A krill fish tank is a great addition to any home. Most people choose to put their krill fish tank in their living room. This is because the living room is the place where most of us spend most of our time at home, so it is easier for us to take care of them.

You should consider using a tank that has a capacity of up to 2 gallons for each krill fish. The size is proportional to the number of krill fish you are going to put in your tank.

Krill fish tankmates

Krill are a perfect choice for any home aquarium. They are ideal tank mates due to their low maintenance and good compatibility with other fishes. They don’t need a lot of swimming space, and they live longer than most fish.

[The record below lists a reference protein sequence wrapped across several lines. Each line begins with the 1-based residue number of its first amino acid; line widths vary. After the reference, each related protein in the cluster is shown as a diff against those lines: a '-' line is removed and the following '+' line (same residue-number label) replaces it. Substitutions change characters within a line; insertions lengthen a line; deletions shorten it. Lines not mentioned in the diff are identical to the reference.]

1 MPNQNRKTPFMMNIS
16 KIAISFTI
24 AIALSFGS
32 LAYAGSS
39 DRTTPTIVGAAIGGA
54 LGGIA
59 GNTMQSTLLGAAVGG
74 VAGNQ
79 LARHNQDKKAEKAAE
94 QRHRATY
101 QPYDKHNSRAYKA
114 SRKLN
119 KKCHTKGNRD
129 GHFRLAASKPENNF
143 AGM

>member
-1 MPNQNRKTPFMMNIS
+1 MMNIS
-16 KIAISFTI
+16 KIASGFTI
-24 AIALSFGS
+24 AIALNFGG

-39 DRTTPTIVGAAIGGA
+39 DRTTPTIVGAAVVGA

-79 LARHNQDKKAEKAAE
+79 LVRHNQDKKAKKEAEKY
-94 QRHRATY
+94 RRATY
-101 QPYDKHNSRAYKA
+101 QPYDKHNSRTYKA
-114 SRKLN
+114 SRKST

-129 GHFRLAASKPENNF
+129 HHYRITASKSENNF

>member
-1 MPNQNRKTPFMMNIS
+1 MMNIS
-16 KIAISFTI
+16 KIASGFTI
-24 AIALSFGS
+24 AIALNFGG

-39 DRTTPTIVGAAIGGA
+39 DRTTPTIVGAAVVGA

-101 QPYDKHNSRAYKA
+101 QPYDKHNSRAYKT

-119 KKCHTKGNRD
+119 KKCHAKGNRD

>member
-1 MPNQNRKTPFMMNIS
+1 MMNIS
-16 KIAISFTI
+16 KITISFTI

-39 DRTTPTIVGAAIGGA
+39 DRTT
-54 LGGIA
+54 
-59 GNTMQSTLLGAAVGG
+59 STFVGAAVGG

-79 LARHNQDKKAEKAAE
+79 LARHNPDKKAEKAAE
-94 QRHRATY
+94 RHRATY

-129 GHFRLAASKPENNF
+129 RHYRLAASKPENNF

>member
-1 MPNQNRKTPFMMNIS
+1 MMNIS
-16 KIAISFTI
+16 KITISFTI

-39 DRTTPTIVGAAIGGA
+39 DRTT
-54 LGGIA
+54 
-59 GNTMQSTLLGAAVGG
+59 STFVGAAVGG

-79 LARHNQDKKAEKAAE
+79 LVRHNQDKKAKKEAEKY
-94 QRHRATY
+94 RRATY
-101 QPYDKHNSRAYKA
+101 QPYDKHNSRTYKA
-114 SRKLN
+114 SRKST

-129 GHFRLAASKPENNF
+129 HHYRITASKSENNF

They feed on the leftovers in the tank, preferably algae wafers that are easy to find in the store. The dark color of their meat is easily covered with decorations, so they are good in any scale.

A trio of krill fish can live together in an aquarium. Koi fish and koi carp are considered highly recommended tank mates.


Krill fish

The male deposits a sperm sack at the genital opening (thelycum) of the female during the mating season, which varies by species. Several thousand eggs may be laid by the females in their ovary, accounting for up to one-third of their total body mass. A Krill can have several broods during a single breeding season, with the interbrood interval lasting for some weeks.

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There are two forms of spawning mechanism used by Krill. A total of 57 species are known from the genera Bentheuphausia, Euphausia, Meganyctiphanes, Thysanoessa, and Thysanopoda that broadcast their eggs into the water, where they disperse and live on their own.